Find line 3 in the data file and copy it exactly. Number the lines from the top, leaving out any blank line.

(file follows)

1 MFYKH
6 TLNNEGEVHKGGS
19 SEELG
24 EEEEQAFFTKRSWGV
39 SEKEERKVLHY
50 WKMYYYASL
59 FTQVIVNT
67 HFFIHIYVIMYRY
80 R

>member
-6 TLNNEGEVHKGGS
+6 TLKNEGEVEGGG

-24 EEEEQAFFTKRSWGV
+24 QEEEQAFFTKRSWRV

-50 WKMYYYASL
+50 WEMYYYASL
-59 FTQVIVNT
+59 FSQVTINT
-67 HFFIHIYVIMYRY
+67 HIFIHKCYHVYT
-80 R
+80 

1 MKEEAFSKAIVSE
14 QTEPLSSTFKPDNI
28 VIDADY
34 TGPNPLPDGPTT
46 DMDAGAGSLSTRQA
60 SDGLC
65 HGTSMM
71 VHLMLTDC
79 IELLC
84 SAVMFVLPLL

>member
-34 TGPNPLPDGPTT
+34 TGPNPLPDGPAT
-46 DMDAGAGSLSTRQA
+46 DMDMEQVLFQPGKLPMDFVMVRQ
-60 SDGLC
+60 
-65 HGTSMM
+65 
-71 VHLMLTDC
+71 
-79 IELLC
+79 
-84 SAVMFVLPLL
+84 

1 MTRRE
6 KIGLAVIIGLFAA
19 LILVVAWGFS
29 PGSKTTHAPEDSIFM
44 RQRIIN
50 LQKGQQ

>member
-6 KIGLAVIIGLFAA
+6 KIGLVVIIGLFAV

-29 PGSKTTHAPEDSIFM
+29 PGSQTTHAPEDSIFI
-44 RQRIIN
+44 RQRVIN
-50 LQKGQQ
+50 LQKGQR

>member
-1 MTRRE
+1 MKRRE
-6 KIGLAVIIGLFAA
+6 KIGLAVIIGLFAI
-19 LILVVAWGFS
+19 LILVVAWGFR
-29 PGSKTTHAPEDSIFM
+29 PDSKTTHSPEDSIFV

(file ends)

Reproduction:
19 SEELG